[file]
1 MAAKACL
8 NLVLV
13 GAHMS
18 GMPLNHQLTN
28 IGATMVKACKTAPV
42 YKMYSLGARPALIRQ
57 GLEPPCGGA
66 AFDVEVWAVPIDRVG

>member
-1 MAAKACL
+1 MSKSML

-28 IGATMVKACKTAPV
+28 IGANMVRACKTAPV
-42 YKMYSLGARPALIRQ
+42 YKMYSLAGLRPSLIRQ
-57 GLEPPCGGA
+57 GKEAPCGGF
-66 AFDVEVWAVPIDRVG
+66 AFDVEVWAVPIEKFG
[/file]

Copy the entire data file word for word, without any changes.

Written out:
1 MAAKACL
8 NLVLV
13 GAHMS
18 GMPLNHQLTN
28 IGATMVKACKTAPV
42 YKMYSLGARPALIRQ
57 GLEPPCGGA
66 AFDVEVWAVPIDRVG

>member
-1 MAAKACL
+1 MSKSML

-28 IGATMVKACKTAPV
+28 IGANMVRACKTAPV
-42 YKMYSLGARPALIRQ
+42 YKMYSLAGLRPSLIRQ
-57 GLEPPCGGA
+57 GKEAPCGGF
-66 AFDVEVWAVPIDRVG
+66 AFDVEVWAVPIEKFG